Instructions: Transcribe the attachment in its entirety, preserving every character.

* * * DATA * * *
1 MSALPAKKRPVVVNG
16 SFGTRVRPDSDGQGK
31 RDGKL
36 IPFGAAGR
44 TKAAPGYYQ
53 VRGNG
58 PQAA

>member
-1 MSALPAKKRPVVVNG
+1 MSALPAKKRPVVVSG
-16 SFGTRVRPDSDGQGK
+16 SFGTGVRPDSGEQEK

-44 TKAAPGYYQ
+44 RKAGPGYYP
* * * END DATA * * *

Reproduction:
1 MSALPAKKRPVVVNG
16 SFGTRVRPDSDGQGK
31 RDGKL
36 IPFGAAGR
44 TKAAPGYYQ
53 VRGNG
58 PQAA

>member
-1 MSALPAKKRPVVVNG
+1 MSALPAKKRPVVVSG
-16 SFGTRVRPDSDGQGK
+16 SFGTGVRPDSGEQEK

-44 TKAAPGYYQ
+44 RKAGPGYYP